A collaborative working relationship can ease the workload for both special educators and VR counselors.  Collaboration can also produce much-needed outcome data for both special education and VR.  The special education teacher produces a young adult with employment or post-secondary educational opportunities and the VR counselor facilitates a successful employment placement.  Along the way, special educators learn concepts and procedures from the VR counselor to simplify and facilitate their transition efforts.  For example, they learn about Work Opportunity Tax Credits and what it means to employers who hire young adults with disabilities.  They learn about benefits planning (e.g., Impairment Related Work Expenses, etc.) and other important information to communicate to parents about future work incentives.  They learn about how to approach an employer to promote employment of a young adult with a disability, not from the “right thing to do” perspective but by providing an employee who will fill a critical need of the employer.  VR counselors learn about task analysis, on-the-job training, data-based decision making, prompt fading, and numerous teaching strategies that special educators use to achieve independent performance.  They learn behavior intervention strategies, including ways to increase and decrease behavior applicable to counseling sessions.  But most important, young adults with disabilities are the benefactors; they are more likely to gain employment because of collaborative efforts of special educators and rehabilitation counselors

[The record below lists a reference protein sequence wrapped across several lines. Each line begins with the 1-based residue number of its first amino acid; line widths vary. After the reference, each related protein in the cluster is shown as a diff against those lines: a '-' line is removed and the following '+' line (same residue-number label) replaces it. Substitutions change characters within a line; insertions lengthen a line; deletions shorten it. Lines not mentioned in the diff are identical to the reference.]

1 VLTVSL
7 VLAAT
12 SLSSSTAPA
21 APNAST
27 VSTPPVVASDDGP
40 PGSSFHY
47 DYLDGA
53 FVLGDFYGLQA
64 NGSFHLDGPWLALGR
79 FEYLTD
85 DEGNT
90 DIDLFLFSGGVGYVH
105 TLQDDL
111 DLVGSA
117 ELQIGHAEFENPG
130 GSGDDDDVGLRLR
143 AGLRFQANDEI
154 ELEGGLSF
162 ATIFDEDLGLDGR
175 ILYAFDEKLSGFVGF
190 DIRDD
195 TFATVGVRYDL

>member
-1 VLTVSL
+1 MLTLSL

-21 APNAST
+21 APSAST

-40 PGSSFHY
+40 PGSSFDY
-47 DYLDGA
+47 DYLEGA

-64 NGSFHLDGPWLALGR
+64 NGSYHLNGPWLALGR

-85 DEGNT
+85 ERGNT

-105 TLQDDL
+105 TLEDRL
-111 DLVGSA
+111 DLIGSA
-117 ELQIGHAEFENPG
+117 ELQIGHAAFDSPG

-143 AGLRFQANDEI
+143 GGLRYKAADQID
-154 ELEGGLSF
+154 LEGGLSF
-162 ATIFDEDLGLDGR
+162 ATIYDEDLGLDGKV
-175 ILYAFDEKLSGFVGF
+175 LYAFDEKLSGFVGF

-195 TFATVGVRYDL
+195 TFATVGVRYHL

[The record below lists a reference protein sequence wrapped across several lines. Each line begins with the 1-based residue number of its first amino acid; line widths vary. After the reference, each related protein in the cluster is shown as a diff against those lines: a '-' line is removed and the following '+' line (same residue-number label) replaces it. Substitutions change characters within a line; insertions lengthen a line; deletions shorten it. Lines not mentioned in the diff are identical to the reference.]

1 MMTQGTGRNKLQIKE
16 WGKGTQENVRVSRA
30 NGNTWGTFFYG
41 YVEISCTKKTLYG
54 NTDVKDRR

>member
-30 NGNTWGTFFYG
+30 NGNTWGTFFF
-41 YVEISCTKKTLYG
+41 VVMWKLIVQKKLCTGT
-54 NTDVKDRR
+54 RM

Barriers separating the fields have been intransigent, dating back to the 1980s if not earlier (Hasazi, Gordon, & Roe, 1985).  If the barriers were simple to remove, it would have happened. Therefore, before recommending a collaborative relationship, specific barriers deserve closer inspection.  Understanding of the nature of the barriers will lead to more targeted solutions.  Agran, Cain, and Cavin (2002) described results of separate but “mirror-image” surveys completed by 54 special educators and 62 rehabilitation counselors to identify transition barriers.  The sample was drawn largely from Utah teachers and rehabilitation counselors.  Almost half of rehabilitation counselors reported they had never been asked to attend a transition services IEP even though they had transition-age youth on their caseloads. For those who had attended IEP meetings, 62% indicated they had not played an integral role.  Many respondents indicated they had not received information on the youth in transition prior to the meeting and felt like they had nothing to offer.  Because transition legislation is regulated by the Office of Special Education Programs, rehabilitation counselors did not perceive the need for their direct involvement in transition services. About half of special education respondents indicated they rarely invited rehabilitation counselors to IEP meetings for transition-age youth.  Note, however, that this study pre-dated the 2004 re-authorization of IDEA.   The majority of special educator respondents indicated they did not know how to engage rehabilitation counselors in discussion leading to achieving employment for youth in transition.  Further, they acknowledged they did not provide information prior to the meeting to inform VR counselors of individual needs.  Information from an individual’s educational file cannot, of course, be distributed without prior signed release from the parent/guardian.  Finally, some special educators and rehabilitation counselor respondents felt intimidated because they did not understand terms and the freely used acronyms of the other system.